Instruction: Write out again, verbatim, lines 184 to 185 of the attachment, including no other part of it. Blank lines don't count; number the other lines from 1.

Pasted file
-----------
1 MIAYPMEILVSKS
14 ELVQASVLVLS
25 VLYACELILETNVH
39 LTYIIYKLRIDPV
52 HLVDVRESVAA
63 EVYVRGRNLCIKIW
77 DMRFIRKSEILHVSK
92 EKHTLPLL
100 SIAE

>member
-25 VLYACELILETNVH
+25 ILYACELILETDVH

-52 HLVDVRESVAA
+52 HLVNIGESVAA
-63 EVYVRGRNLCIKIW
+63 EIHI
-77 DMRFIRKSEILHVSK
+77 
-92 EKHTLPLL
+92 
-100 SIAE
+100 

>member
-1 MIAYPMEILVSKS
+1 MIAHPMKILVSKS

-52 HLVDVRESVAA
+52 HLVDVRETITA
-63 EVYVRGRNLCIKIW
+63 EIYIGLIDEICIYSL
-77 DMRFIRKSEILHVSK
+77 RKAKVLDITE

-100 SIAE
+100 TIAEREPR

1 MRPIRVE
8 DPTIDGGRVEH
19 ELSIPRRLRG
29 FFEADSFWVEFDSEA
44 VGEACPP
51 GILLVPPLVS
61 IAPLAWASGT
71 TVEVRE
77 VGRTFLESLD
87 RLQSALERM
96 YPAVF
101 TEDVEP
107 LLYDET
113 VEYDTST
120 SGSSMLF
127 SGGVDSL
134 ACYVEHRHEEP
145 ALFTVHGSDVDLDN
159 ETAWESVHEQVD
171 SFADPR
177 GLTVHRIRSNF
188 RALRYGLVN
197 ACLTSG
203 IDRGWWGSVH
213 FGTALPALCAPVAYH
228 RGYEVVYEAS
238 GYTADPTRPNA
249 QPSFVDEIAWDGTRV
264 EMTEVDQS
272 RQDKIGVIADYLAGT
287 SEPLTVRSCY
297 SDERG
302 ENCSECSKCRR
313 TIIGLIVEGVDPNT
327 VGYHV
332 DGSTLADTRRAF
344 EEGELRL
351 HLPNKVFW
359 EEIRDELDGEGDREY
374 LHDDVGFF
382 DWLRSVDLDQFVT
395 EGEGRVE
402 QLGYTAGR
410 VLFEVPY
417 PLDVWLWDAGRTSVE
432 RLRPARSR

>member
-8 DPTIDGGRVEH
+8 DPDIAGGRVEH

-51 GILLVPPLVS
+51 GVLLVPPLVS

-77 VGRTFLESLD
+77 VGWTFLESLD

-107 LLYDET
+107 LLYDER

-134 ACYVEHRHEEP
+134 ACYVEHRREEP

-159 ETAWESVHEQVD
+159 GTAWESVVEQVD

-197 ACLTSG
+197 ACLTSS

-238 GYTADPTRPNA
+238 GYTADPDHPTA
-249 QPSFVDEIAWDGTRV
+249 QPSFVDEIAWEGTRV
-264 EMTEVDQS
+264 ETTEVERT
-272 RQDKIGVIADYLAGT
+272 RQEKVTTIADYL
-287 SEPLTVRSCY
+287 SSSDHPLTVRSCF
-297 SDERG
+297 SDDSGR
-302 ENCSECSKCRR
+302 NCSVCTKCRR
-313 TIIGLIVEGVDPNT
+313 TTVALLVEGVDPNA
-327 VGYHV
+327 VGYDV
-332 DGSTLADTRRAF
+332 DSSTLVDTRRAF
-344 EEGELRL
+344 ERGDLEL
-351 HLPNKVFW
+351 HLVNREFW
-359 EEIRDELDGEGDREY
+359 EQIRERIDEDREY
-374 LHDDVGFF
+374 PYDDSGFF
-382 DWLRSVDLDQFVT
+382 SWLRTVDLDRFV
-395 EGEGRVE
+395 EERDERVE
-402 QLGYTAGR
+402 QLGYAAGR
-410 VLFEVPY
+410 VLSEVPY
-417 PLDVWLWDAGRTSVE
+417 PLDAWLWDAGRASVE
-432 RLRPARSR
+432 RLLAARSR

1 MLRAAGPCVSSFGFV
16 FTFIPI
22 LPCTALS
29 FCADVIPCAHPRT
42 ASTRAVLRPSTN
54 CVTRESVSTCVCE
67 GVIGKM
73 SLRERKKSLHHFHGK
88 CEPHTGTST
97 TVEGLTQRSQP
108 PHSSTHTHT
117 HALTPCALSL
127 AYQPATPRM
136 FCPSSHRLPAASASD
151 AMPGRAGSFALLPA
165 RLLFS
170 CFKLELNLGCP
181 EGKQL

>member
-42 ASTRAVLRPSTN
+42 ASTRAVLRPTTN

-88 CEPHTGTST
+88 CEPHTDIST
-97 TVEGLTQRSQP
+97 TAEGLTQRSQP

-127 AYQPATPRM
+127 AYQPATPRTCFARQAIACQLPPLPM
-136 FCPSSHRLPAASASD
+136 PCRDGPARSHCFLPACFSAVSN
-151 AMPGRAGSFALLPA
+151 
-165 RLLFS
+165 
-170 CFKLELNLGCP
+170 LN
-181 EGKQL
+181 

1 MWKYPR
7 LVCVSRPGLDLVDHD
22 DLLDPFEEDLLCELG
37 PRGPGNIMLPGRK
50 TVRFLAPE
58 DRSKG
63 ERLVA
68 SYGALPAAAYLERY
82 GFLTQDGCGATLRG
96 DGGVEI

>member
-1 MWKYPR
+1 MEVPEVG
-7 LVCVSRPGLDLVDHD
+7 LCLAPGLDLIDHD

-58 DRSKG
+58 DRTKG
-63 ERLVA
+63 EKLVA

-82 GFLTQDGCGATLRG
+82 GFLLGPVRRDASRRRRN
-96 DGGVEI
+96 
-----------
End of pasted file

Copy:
+1 MEVPEVG
-7 LVCVSRPGLDLVDHD